Robinson v. Cahill

Annotate this Case

69 N.J. 133 (1975)

351 A.2d 713


The Supreme Court of New Jersey.

Argued March 18, 1975.

Decided May 23, 1975.

*136 Honorable Brendan T. Byrne, pro se, and Mr. Lewis B. Kaden, Special Counsel to the Governor, argued the cause for appellant Governor of the State of New Jersey. (Mr. Kaden, of counsel and on the brief; Mr. John J. Degnan, Ms. Judith Nallin, and Mr. Arthur Winkler, Assistant Counsel to the Governor, on the brief).

Mr. Stephen Skillman, Assistant Attorney General, argued the cause for appellants Treasurer of the State of New Jersey, Commissioner of Education of the State of New Jersey, New Jersey State Board of Education, and State of New Jersey (Mr. William F. Hyland, Attorney General of New Jersey, attorney; Mr. Skillman, of counsel and on the brief, Ms. Jane Sommer, Deputy Attorney General, on the brief).

Mr. David Goldberg argued the cause for appellants President of the Senate of the State of New Jersey and the Senate of the State of New Jersey. (Messrs. Warren, Goldberg, and Berman, attorneys).

Mr. Jack Borrus argued the cause for appellants Speaker of the General Assembly of the State of New Jersey and the General Assembly of the State of New Jersey (Messrs. Borrus, Goldin and Foley, attorneys; Mr. Borrus, of counsel and on the statement in lieu of brief; Mr. David M. Foley, on the statement in lieu of brief).

*137 Mr. Harold J. Ruvoldt, Jr. argued the cause for respondents (Messrs. Ruvoldt and Ruvoldt, attorneys and Special Counsel to Mr. Dennis L. McGill, Corporation Counsel of the City of Jersey City, Mr. Frank H. Blatz, Jr., Corporation Counsel of the City of Plainfield, Mr. Joseph LaCava, Corporation Counsel of the City of Paterson, and Mr. Julius Fielo, Corporation Counsel of the City of East Orange).

Mr. Paul L. Tractenberg and Mr. David G. Lubell, of the New York bar, argued the cause for amici curiae Education Committee, Newark Chapter, National Association for the Advancement of Colored People and American Civil Liberties Union of New Jersey (Messrs. William J. Bender and Frank Askin, attorneys).

Mr. William J. Zaino argued the cause for amicus curiae New Jersey School Boards Association.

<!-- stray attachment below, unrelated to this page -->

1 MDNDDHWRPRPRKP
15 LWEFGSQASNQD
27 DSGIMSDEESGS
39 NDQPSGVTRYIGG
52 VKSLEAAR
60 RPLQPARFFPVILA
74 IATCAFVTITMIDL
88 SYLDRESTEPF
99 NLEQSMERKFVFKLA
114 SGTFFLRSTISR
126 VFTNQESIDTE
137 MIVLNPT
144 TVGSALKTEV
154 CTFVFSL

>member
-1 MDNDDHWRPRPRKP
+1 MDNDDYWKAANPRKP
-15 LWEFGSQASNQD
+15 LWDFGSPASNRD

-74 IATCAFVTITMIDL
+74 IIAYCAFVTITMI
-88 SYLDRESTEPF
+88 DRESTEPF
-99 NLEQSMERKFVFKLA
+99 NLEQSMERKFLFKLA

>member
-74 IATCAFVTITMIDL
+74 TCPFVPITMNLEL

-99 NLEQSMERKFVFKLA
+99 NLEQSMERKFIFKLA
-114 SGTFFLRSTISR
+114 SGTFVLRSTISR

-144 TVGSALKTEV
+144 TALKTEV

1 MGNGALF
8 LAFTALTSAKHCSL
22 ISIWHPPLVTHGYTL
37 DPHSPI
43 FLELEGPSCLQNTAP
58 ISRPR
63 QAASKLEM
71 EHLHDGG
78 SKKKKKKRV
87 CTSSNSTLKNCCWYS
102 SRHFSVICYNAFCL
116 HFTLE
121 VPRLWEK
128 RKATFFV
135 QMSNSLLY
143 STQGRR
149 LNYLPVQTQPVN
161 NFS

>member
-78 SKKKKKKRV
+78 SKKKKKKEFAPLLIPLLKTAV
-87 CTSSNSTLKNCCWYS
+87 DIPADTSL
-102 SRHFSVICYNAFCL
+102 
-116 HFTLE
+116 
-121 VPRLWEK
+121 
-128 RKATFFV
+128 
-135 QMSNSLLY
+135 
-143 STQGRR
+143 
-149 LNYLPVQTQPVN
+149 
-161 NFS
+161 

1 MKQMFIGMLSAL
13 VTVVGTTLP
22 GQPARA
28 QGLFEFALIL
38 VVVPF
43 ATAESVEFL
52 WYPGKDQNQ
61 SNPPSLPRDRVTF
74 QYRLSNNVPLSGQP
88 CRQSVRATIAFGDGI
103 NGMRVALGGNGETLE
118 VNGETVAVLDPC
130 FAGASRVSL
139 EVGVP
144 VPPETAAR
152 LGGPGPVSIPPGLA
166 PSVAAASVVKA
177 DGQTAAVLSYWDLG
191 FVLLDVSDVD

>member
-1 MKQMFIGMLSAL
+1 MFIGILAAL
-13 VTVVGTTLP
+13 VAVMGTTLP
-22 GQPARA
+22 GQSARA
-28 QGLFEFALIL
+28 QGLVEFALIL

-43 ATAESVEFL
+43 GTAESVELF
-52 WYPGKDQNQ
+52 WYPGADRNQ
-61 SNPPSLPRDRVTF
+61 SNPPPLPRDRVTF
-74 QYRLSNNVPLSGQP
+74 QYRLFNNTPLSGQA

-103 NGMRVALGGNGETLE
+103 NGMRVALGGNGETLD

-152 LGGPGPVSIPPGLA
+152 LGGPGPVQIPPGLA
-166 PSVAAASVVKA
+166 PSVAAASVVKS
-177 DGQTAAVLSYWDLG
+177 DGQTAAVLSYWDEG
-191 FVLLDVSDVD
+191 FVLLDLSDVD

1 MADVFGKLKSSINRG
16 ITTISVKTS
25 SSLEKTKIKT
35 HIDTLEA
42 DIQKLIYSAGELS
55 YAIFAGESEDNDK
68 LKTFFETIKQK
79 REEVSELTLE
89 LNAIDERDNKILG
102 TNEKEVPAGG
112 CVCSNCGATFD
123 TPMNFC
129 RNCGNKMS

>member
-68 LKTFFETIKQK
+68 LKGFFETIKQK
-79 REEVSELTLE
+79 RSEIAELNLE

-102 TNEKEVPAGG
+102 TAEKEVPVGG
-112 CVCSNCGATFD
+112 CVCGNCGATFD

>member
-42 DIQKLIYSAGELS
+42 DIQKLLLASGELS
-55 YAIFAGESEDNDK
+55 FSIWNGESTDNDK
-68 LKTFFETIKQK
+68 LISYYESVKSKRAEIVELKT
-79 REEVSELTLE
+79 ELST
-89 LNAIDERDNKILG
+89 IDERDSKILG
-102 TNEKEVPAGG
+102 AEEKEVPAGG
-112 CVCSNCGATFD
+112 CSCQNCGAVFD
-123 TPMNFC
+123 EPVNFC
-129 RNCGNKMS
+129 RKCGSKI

Mr. Cassel R. Ruhlman, Jr. argued the cause for amicus curiae New Jersey Education Association (Messrs. Ruhlman and Butrym, attorneys).

Mr. Andrew T. Berry argued the cause on behalf of amici curiae Township of Livingston and the Boards of Education of the School Districts of Montclair, Berkeley Heights, Chatham Township, New Providence, Rumson, Sandyston-Walpack, Summit and Millburn, Avon-by-the-Sea, Belmar, Englewood, Mendham Township, and the City of Englewood and the Mayor of the Borough of Carlstadt (Messrs. McCarter and English, attorneys for amici curiae Township of Livingston and the Boards of Education of the School Districts of Montclair, Berkeley Heights, Chatham Township, New Providence, Rumson, Sandyston-Walpack, Summit and Millburn; Mr. Berry of counsel and on the brief; Mr. Peter F. Shebell, Jr. filed a brief on behalf of amici curiae Boards of Education of Avon-by-the-Sea and Belmar; Mr. Walter T. Wittman, attorney for amicus curiae Board of Education of City of Englewood; Mr. Arthur W. *138 Lesemann, attorney for amicus curiae City of Englewood; Messrs. Mills, Doyle, Hock and Murphy filed a brief on behalf of amicus curiae Board of Education of Township of Mendham, Mr. Eugene F. Doyle, of counsel and on the brief; Mr. Paul S. Barbire filed a brief on behalf of amicus curiae Mayor of the Borough of Carlstadt).

Mr. Bruce LaCarrubba appeared on behalf of amicus curiae New Jersey State Office of Legal Services.

Mr. Martin L. Greenberg, Member of the Senate of the State of New Jersey filed a brief pro se and on behalf of Ms. Anne Martindell and Messrs. Alexander Menza, Joseph P. Merlino and John Russo, Members of the Senate of the State of New Jersey (Mr. Stephen N. Dratch, on the brief).

Mr. Anthony Scardino, Jr., Member of the Senate of the State of New Jersey filed a statement in lieu of brief pro se.

Mr. Thomas H. Kean, Member of the Assembly of the State of New Jersey, filed a statement in lieu of brief pro se and on behalf of Messrs. William J. Bate and James W. Bornheimer, Ms. Jane Burgio, Ms. Mary Keating Croce, Ms. Barbara A. Curran, Messrs. Walter E. Foran, Kenneth A. Gewertz, Francis J. Gorman, Robert P. Hollenbeck, Alan J. Karcher, Robert E. Littell, Carl A. Orechio, George J. Otlowski, Victor A. Rizzolo, Robert M. Ruane, C. Gus Rys, Clifford W. Snedeker, John A. Spizziri, A. Donald Stewart, Ms. Rosemarie Totaro and Messrs. Richard F. Visotcky and Karl Weidel, Members of the Assembly of the State of New Jersey.